On May 15, 2009, I had a double mastectomy and began the reconstruction process. My surgeon placed tissue expanders under my chest muscles that she filled every week until I was at the right size. After three months, I had another surgery to get my silicone breast implants. The reconstruction process was long! I was not prepared for it to take over a year. I was also not prepared for the painful process of the tissue expanders. Due to the pain and pressure from them, I actually had to sleep in our family room on the sectional couch propped up to an almost sitting position to keep the tissue expanders from pushing on my back anymore than they already were. There were two more surgeries after that to finish the reconstruction process and then the tattoo process to give the illusion of having areolas. Since I was stage 0 and my sentinel nodes came back clean, I did not need chemo.  

Russian Roulette

Two cancers in two years. Two! No family history of colon cancer or breast cancer. That is, until my mother was diagnosed with stage II breast cancer at the age of 68, just two years after my own diagnosis. My younger sister, my mother and I have all tested negative for BRCA 1 & 2. Nothing points to genetics at all. I guess sometimes cancer is like a game of Russian Roulette.

Karen Desjardins: Stage II Breast Cancer, Stage II Colon cancer, and Stage II Ovarian Cancer Survivor

Karis is 65 years old and a survivor of four different cancers. She was featured in the Colon Club's Colondar.

In Karen's Words

I love to hike and be outdoors. Every time I climb a mountain and reach the summit, I am teary-eyed with joy. Sometimes I even shout or do a little dance.

It all Started with a Mammogram

Because there was breast cancer in my family, I had my first mammogram at age 36. That turned out to be a smart move. I was diagnosed with stage II cancer in my right breast and underwent a lumpectomy, radiation, and chemo.   

But that was only the beginning. When I was 44, I experienced sudden and severe pain in my belly. Stage II colon cancer! There was surgery (18 inches of colon removed) and the notorious Leucovorin/5FU regimen. This was shocking. No one in my family ever had any colon troubles. And it was really rough. I lost 40 pounds. Once I was so skinny and weak, I missed a chemo treatment.

Then life got really crazy. At age 47, ovarian cancer struck. I was lucky again, as it was stage II. More surgery, more chemo. When I was 50, the ovarian cancer came back, but chemo beat it back into remission.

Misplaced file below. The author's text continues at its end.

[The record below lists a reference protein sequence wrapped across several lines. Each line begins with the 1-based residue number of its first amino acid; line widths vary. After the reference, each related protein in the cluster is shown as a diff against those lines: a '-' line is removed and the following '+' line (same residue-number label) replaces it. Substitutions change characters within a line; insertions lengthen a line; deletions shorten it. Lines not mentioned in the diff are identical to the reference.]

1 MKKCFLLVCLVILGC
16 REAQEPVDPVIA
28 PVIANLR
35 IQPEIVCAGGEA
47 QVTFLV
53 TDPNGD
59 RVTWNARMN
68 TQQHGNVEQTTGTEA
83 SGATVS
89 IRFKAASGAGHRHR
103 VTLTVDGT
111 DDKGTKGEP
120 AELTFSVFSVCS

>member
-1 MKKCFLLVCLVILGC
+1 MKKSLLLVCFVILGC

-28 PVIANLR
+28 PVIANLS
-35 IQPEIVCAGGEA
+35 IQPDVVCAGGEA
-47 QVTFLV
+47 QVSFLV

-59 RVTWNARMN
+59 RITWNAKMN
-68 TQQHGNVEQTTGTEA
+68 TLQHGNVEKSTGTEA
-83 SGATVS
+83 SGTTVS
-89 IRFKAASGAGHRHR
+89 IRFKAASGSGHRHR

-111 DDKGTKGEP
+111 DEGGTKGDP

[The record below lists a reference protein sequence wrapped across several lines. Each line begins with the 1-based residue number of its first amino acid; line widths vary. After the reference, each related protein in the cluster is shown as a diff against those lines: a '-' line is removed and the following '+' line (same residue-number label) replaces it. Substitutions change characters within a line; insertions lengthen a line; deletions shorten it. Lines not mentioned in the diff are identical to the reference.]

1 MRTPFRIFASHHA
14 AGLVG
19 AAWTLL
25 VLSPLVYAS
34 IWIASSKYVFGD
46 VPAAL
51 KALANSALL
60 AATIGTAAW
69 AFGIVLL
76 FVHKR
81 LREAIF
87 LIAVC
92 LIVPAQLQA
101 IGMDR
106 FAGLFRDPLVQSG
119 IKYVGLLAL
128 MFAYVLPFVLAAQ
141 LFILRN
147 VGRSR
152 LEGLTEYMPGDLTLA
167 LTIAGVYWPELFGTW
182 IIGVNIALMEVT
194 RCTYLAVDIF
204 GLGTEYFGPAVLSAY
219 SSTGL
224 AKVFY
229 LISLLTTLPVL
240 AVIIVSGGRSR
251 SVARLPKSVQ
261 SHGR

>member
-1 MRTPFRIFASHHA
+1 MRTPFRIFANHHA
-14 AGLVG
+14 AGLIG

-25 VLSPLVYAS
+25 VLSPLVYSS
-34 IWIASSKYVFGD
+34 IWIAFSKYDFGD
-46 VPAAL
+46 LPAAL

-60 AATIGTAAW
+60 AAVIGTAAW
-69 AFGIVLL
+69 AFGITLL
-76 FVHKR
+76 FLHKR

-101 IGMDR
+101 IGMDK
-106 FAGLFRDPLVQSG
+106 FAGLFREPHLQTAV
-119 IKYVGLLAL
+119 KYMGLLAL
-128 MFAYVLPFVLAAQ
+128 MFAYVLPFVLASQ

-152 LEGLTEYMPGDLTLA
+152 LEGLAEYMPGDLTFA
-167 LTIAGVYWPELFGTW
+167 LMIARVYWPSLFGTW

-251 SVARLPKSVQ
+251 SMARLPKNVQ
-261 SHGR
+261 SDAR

The Role of Genetic Testing

By that time, there was genetic testing, and I found out that I had the BRCA-1 mutation, which greatly increases the risk of breast and ovarian cancer. Researchers think there may be a link to colon cancer too, but it’s not really understood yet.

Unbelievably, there’s more. At age 54, an MRI showed that I had a new Stage II cancer in that same breast. This time the breast was removed and I did chemo for a fifth time. When I was 56, I had the healthy left breast removed to prevent more cancer. I did not have reconstruction.  

Two years ago, my 86-year-old mother was diagnosed with rectal cancer and tested positive for BRCA-1. After chemo and radiation, Mom is feeling good too. She plays golf once a week.

Taking it One Step at a Time

Today, I am a happy hiker with a double mastectomy. I do have some nice fake boobs, guaranteed never to sag, and I wear them proudly in my mastectomy bra when I’m out on the town. But when I’m out on the trail, I go free and flat-chested and feel the wind against my body.

Sure, I get scared about cancer. I don’t know what’s going to happen next. Nobody does. But I just keep moving. I spend as much time outdoors as I can. I do the things I love to do. I keep going up those mountains, one step at a time.

Are You a Breast Cancer Survivor?

If you're a breast cancer survivor, we celebrate you. And we honor those who've lost their lives to this disease.

To celebrate and raise awareness this month, encourage your friends and family members to get a mammogram if they haven't already...and while they're at it, go in for that colonoscopy, too!

2 thoughts on “Celebrating Our Survivor Community During Breast Cancer Awareness Month

  1. I had breast cancer at age 46 in 2010. I decided to have a colonoscopy back then. After redoing genetic testing two years ago (testing for more genetic factors now than back in 2010), I found out I had PALB2. Two years ago, I had a double mastectomy with reconstruction. Five years ago, I had a melanoma. I wrote a book to help fellow cancer survivors. Life is good. I am grateful for every day!